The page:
A friend of the podcast pointed me to today's column in the NYTimes Gray Matter by Alisa Quart about a backlash against neuroscience, particularly popular accounts of it throughout mainstream media from Malcom Gladwell on tipping points to Chris Mooney on the "republican brain" to Eben Alexander on the neuroscience of heaven. These all follow the general theme of over-simplification and over-extrapolation of, in this case, neuro-scientific studies. (Alexander would seem to be something of an exception here. He's using his cred as a scientist to give authority to his personal testimony regarding a near-death experience. He's not pointing to a double-blind study or anything. He's just saying "I saw heaven when I was in a coma and since I'm smart and I'm a neuro-scientist, you should believe me.")
Quart concludes her column:
It’s not hard to understand why neuroscience is so appealing. We all seek shortcuts to enlightenment. It’s reassuring to believe that brain images and machine analysis will reveal the fundamental truth about our minds and their contents. But as the neuro doubters make plain, we may be asking too much of neuroscience, expecting that its explanations will be definitive. Yet it’s hard to imagine that any functional magnetic resonance imaging or chemical map will ever explain “The Golden Bowl” or heaven. Or that brain imaging, no matter how sophisticated and precise, will ever tell us what women really want.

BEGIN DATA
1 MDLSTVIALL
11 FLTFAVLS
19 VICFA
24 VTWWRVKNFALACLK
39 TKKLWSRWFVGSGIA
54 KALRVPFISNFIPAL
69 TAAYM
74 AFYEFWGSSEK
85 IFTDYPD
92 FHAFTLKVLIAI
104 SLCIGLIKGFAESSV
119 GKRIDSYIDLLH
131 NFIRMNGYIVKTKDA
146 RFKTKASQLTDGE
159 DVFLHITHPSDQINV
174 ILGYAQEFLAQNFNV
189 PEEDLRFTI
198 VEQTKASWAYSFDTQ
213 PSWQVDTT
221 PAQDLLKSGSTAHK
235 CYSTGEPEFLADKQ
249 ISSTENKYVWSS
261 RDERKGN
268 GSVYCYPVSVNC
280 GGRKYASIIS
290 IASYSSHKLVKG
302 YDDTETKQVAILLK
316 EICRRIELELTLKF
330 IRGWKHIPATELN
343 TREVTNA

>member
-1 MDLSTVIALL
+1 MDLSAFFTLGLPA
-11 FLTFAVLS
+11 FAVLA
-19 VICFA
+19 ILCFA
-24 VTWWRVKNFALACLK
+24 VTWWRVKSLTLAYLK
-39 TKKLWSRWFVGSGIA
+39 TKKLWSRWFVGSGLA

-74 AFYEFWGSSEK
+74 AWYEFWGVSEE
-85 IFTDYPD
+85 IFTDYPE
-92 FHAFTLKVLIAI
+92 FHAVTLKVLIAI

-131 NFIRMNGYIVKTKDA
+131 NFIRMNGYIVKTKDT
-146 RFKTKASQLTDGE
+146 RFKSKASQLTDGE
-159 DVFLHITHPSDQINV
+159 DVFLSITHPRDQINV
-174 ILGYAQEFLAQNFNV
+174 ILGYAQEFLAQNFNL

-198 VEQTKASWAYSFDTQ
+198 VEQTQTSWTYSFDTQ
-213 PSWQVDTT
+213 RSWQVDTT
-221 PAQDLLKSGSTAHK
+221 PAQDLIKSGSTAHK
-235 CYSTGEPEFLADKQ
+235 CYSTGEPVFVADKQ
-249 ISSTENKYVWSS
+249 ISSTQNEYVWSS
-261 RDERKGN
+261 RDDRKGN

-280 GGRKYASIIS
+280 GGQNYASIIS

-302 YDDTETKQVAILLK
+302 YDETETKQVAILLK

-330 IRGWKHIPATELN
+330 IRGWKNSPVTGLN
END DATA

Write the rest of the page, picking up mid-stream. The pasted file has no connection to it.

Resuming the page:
I haven't done and exhaustive search, but it seems to me that this sort of over-reaching isn't anything new to science, especially popularization of scientific research. Relativity and quantum mechanics had all sorts of such issues in the first half of the 20th century as people tried to fold new scientific understandings into our broader understanding of human experience (some might say they still do). In the 1800s, electricity was both a parlor trick and a connection to the beyond through unseen waves. This is the century of biology and the brain (if you read the media), so we have all these shortcuts and rather simple-minded speculations there now.